Read. Read the passage slowly either alone or in a group and answer the following questions:

Listen. What is the passage saying? What are the main points?You can use the following background to guide you.

Background. [From the ESV Study Bible Notes p. 1683]

“The title of the book is the name of the main character, Jonah. The book is anonymous, and there are no indicators elsewhere in Scripture to identify the author. The foundational source for the book was likely Jonah’s own telling of the story after his return from Nineveh.

“The primary purpose of the book of Jonah is to engage readers in theological reflection on the compassionate character of God, and in self-reflection on the degree to which their own character reflects this compassion, to the end that they become vehicles of this compassion in the world that God has made and so deeply cares about.

“The genre of Jonah is debated. The book has been read as an allegory, using fictional figures to symbolize some other reality. According to this interpretation, Jonah is a symbol of Israel in its refusal to carry out God’s mission to the nations. The primary argument against this view is that Jonah is clearly presented as a historical and not a fictional figure . Another proposal is that the book is a parable to teach believers not to be like Jonah. Like allegories, parables are also based on fictional and not historical characters. Parables, however, are typically simple tales that make a single point, whereas the book of Jonah is quite complex and teaches a multiplicity of themes. The book of Jonah has all the marks of a prophetic narrative, like those about Elijah and Elisha found in 1 Kings, which set out to report actual historical events. The phrase that opens the book (‘the word of the LORD came to’) is also at the beginning of the first two stories told about Elijah (1 Kings 17:2, 8) and is used in other prophetic narratives as well (e.g., 1 Sam. 15:10; 2 Sam. 7:4). Just as the Elijah and Elisha narratives contain extraordinary events, like ravens providing bread and meat for the prophet (1 Kings 17:6), so does the book of Jonah, as when the fish ‘provides transportation’ for the prophet. In fact, the story of Jonah is so much like the stories about Elijah and Elisha that one would hardly think it odd if the story of Jonah were embedded in 2 Kings right after Jonah’s prophetic words about the expansion of the kingdom. The story of Jonah is thus presented as historical, like the other prophetic narratives….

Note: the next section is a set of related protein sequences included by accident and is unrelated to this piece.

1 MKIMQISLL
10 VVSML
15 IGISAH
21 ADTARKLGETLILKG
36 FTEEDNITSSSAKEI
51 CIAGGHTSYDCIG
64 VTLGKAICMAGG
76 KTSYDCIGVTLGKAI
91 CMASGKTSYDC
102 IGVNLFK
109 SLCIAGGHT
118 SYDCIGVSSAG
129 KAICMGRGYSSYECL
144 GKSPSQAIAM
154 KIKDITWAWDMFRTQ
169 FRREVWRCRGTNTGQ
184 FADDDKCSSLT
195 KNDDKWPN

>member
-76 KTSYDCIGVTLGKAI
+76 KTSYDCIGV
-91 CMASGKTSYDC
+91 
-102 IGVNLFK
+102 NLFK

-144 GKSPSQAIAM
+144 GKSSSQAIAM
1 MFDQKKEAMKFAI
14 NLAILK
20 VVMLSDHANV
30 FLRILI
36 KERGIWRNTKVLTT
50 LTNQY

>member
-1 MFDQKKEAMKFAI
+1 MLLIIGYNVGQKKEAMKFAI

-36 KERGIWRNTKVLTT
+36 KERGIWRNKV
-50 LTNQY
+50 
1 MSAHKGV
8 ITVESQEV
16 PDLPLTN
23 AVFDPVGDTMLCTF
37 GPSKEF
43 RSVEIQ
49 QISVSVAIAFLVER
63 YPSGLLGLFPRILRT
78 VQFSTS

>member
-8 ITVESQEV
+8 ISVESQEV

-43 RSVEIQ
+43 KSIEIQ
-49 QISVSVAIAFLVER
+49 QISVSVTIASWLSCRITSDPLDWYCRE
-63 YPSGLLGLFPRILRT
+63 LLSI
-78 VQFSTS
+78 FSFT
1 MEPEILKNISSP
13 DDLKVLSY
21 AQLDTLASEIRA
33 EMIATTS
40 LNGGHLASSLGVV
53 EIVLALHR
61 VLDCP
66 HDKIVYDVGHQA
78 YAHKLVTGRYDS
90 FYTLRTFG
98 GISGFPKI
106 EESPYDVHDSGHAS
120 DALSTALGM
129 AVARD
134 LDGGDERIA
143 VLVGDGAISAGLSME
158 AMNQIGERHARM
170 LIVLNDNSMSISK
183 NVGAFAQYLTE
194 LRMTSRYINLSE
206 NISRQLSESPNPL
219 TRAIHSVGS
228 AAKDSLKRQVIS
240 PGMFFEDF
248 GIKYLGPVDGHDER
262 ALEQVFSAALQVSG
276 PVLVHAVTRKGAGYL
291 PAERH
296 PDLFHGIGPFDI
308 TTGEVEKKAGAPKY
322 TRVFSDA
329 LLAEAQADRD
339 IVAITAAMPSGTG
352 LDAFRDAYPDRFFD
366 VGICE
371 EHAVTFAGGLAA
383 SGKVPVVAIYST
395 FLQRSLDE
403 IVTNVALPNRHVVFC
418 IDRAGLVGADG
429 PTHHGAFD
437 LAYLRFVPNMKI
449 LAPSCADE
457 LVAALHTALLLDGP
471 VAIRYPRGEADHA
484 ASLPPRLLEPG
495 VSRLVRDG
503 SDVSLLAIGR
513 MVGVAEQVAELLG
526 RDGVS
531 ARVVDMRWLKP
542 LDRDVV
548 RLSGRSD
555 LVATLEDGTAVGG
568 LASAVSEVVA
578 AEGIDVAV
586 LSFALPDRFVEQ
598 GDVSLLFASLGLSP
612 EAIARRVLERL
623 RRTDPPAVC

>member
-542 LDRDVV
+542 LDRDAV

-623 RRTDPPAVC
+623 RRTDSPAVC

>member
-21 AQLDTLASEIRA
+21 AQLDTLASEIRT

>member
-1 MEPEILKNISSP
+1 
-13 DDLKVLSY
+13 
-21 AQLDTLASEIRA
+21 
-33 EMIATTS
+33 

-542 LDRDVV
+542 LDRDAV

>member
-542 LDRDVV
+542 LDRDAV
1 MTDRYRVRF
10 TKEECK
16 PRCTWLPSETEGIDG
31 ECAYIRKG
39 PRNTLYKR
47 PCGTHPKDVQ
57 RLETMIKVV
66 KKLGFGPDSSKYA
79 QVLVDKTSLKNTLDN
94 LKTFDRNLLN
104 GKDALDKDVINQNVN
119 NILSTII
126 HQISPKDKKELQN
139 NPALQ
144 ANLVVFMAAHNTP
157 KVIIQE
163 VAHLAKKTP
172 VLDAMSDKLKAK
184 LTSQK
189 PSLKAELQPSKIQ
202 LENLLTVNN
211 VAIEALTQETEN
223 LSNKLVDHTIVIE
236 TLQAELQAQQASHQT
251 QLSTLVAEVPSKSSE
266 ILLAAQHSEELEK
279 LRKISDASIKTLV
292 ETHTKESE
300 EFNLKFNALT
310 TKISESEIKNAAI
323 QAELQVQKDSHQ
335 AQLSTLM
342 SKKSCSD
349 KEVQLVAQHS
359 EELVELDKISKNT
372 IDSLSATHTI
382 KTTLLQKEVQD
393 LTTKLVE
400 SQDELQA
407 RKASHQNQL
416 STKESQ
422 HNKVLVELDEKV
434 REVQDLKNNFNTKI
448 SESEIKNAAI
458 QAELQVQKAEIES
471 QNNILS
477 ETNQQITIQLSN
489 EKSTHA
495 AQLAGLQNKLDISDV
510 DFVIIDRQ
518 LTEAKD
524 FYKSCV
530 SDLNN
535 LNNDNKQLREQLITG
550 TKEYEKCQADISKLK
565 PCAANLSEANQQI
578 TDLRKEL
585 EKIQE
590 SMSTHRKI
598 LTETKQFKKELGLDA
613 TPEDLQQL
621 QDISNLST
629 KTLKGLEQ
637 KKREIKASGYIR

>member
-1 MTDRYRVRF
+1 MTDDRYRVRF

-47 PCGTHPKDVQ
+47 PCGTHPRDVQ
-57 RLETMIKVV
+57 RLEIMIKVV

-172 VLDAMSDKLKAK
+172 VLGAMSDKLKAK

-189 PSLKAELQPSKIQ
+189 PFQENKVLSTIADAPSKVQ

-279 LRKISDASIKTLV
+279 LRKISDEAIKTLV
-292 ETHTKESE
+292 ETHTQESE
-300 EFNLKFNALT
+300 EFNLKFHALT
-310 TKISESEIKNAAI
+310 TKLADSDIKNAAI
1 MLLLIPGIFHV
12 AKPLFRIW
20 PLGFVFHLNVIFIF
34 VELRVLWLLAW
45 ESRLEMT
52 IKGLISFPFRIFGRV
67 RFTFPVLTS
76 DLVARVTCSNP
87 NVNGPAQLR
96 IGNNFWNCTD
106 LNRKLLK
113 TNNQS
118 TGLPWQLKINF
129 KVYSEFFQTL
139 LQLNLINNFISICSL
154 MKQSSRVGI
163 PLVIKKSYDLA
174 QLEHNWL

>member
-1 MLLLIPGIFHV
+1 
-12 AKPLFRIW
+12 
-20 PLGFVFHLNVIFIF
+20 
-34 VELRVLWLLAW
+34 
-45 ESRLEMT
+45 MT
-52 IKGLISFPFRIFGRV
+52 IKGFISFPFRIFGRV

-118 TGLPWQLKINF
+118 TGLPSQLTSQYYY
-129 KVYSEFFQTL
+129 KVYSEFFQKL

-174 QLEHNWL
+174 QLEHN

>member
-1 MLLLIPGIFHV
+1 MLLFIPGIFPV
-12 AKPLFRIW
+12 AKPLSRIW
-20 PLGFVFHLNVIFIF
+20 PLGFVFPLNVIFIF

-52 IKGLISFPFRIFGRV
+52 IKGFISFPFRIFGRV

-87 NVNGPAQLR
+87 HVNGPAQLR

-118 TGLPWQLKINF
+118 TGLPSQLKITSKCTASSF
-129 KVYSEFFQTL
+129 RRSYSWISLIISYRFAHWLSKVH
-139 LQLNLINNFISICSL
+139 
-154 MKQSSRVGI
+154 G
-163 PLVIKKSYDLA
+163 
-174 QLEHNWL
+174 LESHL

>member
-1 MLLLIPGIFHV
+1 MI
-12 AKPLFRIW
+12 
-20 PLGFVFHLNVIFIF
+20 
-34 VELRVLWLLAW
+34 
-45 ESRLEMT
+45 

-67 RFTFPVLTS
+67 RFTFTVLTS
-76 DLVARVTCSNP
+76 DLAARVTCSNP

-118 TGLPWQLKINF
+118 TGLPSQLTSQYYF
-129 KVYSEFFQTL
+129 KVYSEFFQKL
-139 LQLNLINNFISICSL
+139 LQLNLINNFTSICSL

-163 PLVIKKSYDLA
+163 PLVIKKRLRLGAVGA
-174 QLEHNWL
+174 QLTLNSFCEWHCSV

“… Jesus, moreover, treated the story as historical when he used elements of the story as analogies for other historical events (see Matt. 12:40-41) This is especially clear when Jesus declared the ‘the men of Nineveh will rise up at the judgment with this generation and condemn it, for they repented at the preaching of Jonah.’ (Matt. 12:41 ESV)”]

So …